In surveying the vast audience assembled in the Coliseum, constituting the first national convention of this new twentieth century party, the first thought was that a great Moody and [Sankey] revival meeting was in progress. Here were no politicians and no political henchmen; here were only earnest, thoughtful, prayerful men and women from every walk of life -- farmers, small business men, lawyers, doctors and, above all, women who believed that this great humanity movement required woman's soul and brain and voice and arm and vote.
Indeed, the keynote of this convention was not struck till the afternoon of the third and last day, when the first and most beloved woman in the land -- the first woman ever called to the platform of a national political convention -- seconded the nomination of Theodore Roosevelt and summoned woman's power to uphold with man our common brotherhood.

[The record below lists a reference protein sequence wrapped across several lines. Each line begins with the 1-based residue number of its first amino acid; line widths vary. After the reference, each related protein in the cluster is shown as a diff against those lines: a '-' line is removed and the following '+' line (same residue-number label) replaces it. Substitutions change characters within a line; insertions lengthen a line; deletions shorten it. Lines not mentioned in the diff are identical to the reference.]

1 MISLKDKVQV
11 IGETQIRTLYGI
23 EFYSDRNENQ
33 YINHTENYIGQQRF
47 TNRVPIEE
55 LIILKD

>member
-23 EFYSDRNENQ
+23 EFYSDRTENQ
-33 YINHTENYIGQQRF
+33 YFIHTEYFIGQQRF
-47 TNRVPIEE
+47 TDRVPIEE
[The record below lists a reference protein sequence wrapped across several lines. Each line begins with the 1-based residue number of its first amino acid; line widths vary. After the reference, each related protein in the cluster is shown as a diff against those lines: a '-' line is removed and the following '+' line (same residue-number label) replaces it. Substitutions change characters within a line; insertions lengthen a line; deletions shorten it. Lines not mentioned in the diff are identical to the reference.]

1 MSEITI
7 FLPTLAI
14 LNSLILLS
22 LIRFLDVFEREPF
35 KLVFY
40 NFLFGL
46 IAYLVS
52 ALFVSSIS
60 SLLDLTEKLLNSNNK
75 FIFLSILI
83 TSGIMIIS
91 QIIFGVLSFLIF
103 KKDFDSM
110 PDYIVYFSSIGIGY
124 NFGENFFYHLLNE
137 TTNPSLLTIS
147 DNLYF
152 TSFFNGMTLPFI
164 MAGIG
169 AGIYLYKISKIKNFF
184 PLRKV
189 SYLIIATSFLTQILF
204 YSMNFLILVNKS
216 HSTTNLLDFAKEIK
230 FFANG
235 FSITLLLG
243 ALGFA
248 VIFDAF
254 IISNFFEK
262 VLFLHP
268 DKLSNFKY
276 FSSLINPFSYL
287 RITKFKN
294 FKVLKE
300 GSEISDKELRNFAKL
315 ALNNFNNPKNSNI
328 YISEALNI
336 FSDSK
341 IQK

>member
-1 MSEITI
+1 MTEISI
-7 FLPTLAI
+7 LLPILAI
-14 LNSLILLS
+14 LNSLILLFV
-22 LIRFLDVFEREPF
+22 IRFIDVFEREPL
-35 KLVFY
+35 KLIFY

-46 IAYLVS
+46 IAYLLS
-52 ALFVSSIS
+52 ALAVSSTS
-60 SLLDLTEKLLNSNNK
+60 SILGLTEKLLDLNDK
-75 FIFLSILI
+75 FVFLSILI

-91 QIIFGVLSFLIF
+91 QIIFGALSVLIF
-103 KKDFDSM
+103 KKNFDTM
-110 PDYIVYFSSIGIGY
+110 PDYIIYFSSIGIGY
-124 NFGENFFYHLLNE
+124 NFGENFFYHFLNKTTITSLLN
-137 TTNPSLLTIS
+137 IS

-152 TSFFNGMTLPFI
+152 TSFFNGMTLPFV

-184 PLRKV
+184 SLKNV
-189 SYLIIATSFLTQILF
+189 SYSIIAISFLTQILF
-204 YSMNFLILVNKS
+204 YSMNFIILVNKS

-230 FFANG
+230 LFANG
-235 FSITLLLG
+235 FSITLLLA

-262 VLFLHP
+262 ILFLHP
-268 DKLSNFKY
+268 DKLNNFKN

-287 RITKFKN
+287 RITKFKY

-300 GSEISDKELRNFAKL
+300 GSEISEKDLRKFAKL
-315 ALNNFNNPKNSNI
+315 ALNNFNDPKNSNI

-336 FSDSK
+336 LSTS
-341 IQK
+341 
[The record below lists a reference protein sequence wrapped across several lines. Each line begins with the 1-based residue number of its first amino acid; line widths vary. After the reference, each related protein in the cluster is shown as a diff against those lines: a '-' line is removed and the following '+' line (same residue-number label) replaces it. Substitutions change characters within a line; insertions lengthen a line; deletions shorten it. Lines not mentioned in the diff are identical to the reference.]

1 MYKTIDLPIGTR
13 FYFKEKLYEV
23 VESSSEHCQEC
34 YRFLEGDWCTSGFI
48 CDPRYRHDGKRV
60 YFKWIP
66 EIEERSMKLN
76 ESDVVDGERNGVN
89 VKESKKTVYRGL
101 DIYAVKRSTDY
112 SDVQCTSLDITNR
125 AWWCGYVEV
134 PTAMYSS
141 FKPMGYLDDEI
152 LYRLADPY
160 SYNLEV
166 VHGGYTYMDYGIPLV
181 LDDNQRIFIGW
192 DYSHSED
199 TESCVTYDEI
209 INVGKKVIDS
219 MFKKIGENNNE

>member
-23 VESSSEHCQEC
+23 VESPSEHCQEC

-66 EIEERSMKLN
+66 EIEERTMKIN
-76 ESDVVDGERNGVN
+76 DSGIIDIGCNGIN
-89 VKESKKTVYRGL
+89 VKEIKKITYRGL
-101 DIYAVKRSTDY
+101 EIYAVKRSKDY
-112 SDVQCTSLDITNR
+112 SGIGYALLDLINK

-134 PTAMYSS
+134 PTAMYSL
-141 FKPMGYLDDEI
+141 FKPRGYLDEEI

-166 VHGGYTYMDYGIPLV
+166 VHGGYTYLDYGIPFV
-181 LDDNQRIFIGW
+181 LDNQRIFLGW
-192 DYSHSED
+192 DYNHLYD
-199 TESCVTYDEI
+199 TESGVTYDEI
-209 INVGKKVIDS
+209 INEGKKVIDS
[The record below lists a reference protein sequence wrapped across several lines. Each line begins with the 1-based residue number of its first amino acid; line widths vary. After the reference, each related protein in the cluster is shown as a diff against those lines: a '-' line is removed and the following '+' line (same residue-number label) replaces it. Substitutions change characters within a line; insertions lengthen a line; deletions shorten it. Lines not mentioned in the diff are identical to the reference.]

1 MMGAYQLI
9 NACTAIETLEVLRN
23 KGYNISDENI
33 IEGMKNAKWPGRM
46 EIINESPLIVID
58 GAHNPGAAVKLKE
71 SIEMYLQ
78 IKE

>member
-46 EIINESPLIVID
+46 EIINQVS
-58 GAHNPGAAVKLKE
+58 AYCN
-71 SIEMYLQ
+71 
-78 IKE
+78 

Then followed scenes never before approached in a political convention. For the first time the blue and the grey mingled to uphold this Union and to uphold the black and white alike in a common party -- the first national party since the Civil War; the first party to unite the blue and the grey, the white and the black, in a common cause.
As one crippled Confederate soldier after another alternated on that platform with his Federal comrades from the North, tears and sobs greeted them from all parts of that mighty throng. Here was the burial of all old animosities beneath the laurel and the willow --
Some of those old veterans proclaiming this reunion in a new national party were so mangled and shot full of lead that they could but feebly totter to the stage, and their voices were wholly lost. But no man or woman stirred or breathed aloud while they mumbled their devotion and patiently the audience sat entranced without a jeer and with only sobs.
Then a negro, black as Ethiopia, cemented the union, and black and white, blue and grey, man and woman were welded into this cause for the uplifting of humanity.